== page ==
No progress on hawkers policy, admits state govt | mumbai | Hindustan Times
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No progress on hawkers policy, admits state govt

The July 13 blast at Zaveri Bazaar’s overcrowded khau gully, lined up with about 40-45 eating stalls in the 400-metres stretch, has once again brought the issue of illegal hawkers and the delay in clearing the hawkers policy to the fore.

mumbai Updated: Aug 08, 2011 02:33 IST
Sayli Udas Mankikar

The July 13 blast at Zaveri Bazaar’s overcrowded khau gully, lined up with about 40-45 eating stalls in the 400-metres stretch, has once again brought the issue of illegal hawkers and the delay in clearing the hawkers policy to the fore.

The civic body’s hawker policy was formulated on the lines of the National Hawkers Policy, but has been on the backburner for over a year now.

The policy aimed at relocating hawkers in designated zones, providing licences, fixing hawking timings and rules. Currently, Mumbai has around two lakh hawkers, out of which a mere 15,500 have valid licences.

Chief minister Prithviraj Chavan in a written reply to a question asked by legislator Ramesh Shendage in the state council admitted that the state government had published the draft hawkers policy for Mumbai on February 26, 2010, and had asked for objections and suggestions.

“The responses are being studied after which a final policy will be formulated and it will be promulgated into a law,” Chavan had said on the floor of the Assembly on August 3.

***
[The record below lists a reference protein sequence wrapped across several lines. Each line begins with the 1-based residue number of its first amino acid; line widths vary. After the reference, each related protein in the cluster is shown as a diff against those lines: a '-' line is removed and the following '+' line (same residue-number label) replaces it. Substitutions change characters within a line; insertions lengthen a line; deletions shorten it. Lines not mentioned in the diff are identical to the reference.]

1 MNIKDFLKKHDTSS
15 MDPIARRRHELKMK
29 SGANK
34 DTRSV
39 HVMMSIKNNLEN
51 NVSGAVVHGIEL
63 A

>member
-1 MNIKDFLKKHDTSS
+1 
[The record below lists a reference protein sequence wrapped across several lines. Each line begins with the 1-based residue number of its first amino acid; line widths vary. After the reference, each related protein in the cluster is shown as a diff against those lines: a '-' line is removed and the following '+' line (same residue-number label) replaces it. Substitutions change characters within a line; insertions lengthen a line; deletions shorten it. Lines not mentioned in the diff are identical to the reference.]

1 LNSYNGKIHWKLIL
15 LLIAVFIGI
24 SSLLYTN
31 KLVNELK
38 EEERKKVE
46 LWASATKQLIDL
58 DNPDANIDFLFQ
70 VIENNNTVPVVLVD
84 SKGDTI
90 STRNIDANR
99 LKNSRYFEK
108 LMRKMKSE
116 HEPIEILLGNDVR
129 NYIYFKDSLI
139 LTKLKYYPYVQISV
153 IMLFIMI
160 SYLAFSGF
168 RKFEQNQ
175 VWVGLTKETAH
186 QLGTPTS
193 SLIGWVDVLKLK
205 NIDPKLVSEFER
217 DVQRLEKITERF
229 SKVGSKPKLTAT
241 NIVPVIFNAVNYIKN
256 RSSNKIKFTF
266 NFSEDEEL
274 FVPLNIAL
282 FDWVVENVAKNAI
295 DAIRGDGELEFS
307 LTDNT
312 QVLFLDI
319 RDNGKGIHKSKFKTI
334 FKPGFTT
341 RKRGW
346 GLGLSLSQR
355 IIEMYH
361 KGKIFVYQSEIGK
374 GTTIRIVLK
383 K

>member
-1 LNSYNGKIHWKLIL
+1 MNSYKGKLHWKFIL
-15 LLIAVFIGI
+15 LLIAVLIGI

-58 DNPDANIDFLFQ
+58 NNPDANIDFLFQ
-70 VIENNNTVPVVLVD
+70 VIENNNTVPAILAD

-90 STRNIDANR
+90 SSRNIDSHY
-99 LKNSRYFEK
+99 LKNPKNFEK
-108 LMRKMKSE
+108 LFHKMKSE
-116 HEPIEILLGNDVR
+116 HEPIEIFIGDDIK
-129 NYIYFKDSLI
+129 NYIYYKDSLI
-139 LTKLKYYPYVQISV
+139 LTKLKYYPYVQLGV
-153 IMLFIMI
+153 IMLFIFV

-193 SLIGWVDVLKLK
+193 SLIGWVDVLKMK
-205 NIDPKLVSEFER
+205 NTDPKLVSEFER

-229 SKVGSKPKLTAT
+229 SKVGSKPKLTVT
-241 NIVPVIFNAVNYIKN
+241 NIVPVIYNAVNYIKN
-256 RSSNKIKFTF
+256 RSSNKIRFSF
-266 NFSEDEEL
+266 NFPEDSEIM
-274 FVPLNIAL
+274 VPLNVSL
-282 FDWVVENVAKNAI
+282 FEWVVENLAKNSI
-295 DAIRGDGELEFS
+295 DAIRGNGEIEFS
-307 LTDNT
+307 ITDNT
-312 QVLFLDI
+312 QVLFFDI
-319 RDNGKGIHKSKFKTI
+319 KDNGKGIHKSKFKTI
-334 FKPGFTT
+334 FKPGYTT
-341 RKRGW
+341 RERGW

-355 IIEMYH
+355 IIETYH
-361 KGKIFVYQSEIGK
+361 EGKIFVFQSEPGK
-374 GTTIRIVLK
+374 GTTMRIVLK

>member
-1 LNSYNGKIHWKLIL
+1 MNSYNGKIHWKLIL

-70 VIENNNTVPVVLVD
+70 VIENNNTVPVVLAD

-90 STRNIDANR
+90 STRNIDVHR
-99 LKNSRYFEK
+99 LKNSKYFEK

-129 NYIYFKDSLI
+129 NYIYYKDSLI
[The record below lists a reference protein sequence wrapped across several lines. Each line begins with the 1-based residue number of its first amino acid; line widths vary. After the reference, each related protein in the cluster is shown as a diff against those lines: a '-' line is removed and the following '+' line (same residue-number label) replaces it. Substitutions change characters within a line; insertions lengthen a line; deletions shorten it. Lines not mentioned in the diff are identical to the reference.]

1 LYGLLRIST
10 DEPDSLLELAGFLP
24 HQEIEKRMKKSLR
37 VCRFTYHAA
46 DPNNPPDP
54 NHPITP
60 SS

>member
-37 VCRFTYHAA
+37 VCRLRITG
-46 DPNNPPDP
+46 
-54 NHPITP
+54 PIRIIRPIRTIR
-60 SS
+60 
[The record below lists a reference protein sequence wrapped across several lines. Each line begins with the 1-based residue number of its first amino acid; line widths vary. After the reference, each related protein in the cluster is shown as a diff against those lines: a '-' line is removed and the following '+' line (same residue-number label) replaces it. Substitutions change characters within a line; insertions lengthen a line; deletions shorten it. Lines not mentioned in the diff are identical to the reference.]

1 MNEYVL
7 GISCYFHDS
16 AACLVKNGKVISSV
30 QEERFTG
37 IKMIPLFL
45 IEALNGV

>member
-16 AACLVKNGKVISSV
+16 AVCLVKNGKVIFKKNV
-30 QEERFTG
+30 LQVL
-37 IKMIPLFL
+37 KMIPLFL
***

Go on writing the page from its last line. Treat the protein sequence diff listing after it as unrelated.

Shendge had asked the chief minister why the state government had not done anything about the overcrowded footpaths of Mumbai and cooked food that is served on roads. He had also asked the government why the state government had failed to act and clear its streets of hawkers and vendors.

“According to the orders given by the Supreme Court in July 2004, we formed a three-member committee and designated 190 zones in the city as hawking zones. The other zones are non-hawking and have been kept clear of hawkers by the Brihanmumbai Municipal Corporation,” Chavan replied.

In 2004, Chavan said, the state was asked to rework the rules as per the National Hawking Policy and amend as per the city and state’s requirement. The new policy formed in 2010 makes it compulsory for hawkers to produce a domicile certificate for procuring hawking licences. It calls for five-year renewals, which every hawker will need, else they will need to cough up a fine ranging from Rs500 and Rs5,000 and up to six months’ imprisonment.